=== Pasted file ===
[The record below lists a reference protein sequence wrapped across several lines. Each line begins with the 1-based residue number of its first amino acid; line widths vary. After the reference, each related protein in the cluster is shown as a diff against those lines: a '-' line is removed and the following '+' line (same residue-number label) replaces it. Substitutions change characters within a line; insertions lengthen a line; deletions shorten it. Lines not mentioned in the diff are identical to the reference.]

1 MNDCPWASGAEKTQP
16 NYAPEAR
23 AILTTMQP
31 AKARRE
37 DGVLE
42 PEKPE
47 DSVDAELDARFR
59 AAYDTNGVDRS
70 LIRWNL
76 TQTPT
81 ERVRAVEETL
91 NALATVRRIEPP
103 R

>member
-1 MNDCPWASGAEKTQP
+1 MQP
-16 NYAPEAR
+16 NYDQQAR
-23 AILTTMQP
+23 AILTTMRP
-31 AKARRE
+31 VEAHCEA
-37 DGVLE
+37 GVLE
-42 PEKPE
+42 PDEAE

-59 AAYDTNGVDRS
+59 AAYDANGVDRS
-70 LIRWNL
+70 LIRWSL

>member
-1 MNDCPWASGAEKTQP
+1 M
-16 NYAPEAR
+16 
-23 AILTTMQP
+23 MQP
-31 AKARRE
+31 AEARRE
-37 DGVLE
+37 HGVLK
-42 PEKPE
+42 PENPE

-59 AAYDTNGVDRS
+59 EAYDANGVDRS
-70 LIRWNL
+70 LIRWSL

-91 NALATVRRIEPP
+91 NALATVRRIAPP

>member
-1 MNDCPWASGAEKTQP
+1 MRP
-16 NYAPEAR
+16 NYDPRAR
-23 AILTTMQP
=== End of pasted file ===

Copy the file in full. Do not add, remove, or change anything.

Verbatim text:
[The record below lists a reference protein sequence wrapped across several lines. Each line begins with the 1-based residue number of its first amino acid; line widths vary. After the reference, each related protein in the cluster is shown as a diff against those lines: a '-' line is removed and the following '+' line (same residue-number label) replaces it. Substitutions change characters within a line; insertions lengthen a line; deletions shorten it. Lines not mentioned in the diff are identical to the reference.]

1 MNDCPWASGAEKTQP
16 NYAPEAR
23 AILTTMQP
31 AKARRE
37 DGVLE
42 PEKPE
47 DSVDAELDARFR
59 AAYDTNGVDRS
70 LIRWNL
76 TQTPT
81 ERVRAVEETL
91 NALATVRRIEPP
103 R

>member
-1 MNDCPWASGAEKTQP
+1 MQP
-16 NYAPEAR
+16 NYDQQAR
-23 AILTTMQP
+23 AILTTMRP
-31 AKARRE
+31 VEAHCEA
-37 DGVLE
+37 GVLE
-42 PEKPE
+42 PDEAE

-59 AAYDTNGVDRS
+59 AAYDANGVDRS
-70 LIRWNL
+70 LIRWSL

>member
-1 MNDCPWASGAEKTQP
+1 M
-16 NYAPEAR
+16 
-23 AILTTMQP
+23 MQP
-31 AKARRE
+31 AEARRE
-37 DGVLE
+37 HGVLK
-42 PEKPE
+42 PENPE

-59 AAYDTNGVDRS
+59 EAYDANGVDRS
-70 LIRWNL
+70 LIRWSL

-91 NALATVRRIEPP
+91 NALATVRRIAPP

>member
-1 MNDCPWASGAEKTQP
+1 MRP
-16 NYAPEAR
+16 NYDPRAR
-23 AILTTMQP